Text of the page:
Media

The War of the Worlds That Wasn't

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Via Arts & Letters Daily comes this terrific Chronicle of Higher Education piece by Michael J. Socolow about the 1938 radio broadcast of Orson Welles' version of War of the Worlds:

The "War of the Worlds" broadcast remains enshrined in collective memory as a vivid illustration of the madness of crowds and the deeply invasive nature of broadcasting. The program seemingly proved that radio could, in the memorable words of Marshall McLuhan, turn "psyche and society into a single echo chamber." The audience's reaction clearly illustrated the perils of modernity. At the time, it cemented a growing suspicion that skillful artists - or incendiary demagogues - could use communications technology to capture the consciousness of the nation. It remains the prime example used by media critics, journalists, and professors to prove the power of the media….

That is the ultimate irony behind "The War of the Worlds." The discovery that the media are not all-powerful, that they cannot dominate our political consciousness or even our consumer behavior as much as we suppose, was an important one. It may seem like a counterintuitive discovery (especially considering its provenance), but ask yourself this: If we really know how to control people through the media, then why isn't every advertising campaign a success? Why do advertisements sometimes backfire? If persuasive technique can be scientifically devised, then why do political campaigns pursue different strategies? Why does the candidate with the most media access sometimes lose?

The answer is that humans are not automatons. We might scare easily, we might, at different times and in different places, be susceptible to persuasion, but our behavior remains structured by a complex and dynamic series of interacting factors.

More here. Original broadcast here.

A dozen years ago, reason was making a similar case about media's effects.

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  1. You can fool some of the people all of the time; and all of the people some of the time; and that’s sufficient for most purposes.

  2. The 1938 broadcast of WOTW was a media driven event. But the lie that history records is more about what history records. In the aftermath of the broadcast, the media (i.e. newspapers) blew the panic into much bigger proportion than the small fraction of the audience that actually believed the earth was being invaded by martians.

    A more fascinating Orson Welles production was prior to that, when he was on Broadway:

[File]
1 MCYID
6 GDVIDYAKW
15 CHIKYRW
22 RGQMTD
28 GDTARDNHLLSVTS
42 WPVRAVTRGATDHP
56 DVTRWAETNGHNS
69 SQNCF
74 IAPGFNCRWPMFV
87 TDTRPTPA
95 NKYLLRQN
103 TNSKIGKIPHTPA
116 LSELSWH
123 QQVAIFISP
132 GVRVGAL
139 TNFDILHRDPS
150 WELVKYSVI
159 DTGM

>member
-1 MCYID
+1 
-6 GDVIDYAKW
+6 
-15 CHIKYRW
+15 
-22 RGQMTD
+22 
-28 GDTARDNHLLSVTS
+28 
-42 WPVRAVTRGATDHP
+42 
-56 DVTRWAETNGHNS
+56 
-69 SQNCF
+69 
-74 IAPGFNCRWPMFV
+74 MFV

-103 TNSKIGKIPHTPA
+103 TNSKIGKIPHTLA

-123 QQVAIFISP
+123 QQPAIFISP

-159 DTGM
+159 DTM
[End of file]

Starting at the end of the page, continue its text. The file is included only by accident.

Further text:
He had chosen to stage the socialist light opera The Cradle Will Rock, but budget cuts and politics led the WPA to shut it down. Welles moved the production to a rented theater, where the actors performed from their seats in the audience to avoid being fired by the WPA.

  3. The answer is that humans are not automatons. We might scare easily, we might, at different times and in different places, be susceptible to persuasion, but our behavior remains structured by a complex and dynamic series of interacting factors.

    Of course people are not automatons. In the case of politics they can make their “this or that” boolean decision “on their own.”

    Here’s another take:

    “Apart.- Parliamentarianism, that is, public permission to choose between five basic political opinions, flatters and wins the favor of all those who would like to seem independent and individual, as if they fought for their opinions. Ultimately, however, it is indifferent whether the herd is commanded to have one opinion or permitted to have five.- Whoever deviates from the five public opinions and stands apart will always have the whole herd against him.”
    (Nietzsche, La Gaya Scienza, 174)

  4. But Adbusters told me different!

  5. New McCain ad:

    Obama can’t stop the giant metal tripods from destroying your families!

    Result: mcCain still loses, but water towers across the country are blasted full of buckshot.

  6. Y’all know the saying.

    You can fool all of the people some of the time …

  7. One notable thing about the WOTW broadcast story is that it actually shows up the limitations of the use of media to create false impressions among the public.

    There were people who panicked and thought it was real. But these people figured out it was not real, by doing simple things like calling friends, calling the police, or even driving to the locations that were supposedly under attack. One way to look at the event is that media created temporary hysteria, but that hysteria could not maintain itself in the face of reality.

  8. I work in advertising and marketing. Trust me when I say we spend a majority of our time and budget figuring out what the fuck people want rather than how to sell them something they don’t. If our industry was as powerful as people think we’d all be drinking Crystal Pepsi right now.

  9. Obviously the invasion was real.

    It’s the moon landing that was fake…

  10. Trust me when I say we spend a majority of our time and budget figuring out what the fuck people want rather than how to sell them something they don’t.

    Selling people what they want seems much more straightforward than first convincing them want something that they really don’t, and then selling them what they now want, no?

  11. I wrote a song about dental floss but did anyone’s teeth get cleaner?

  12. Fascinating find! Thanks!

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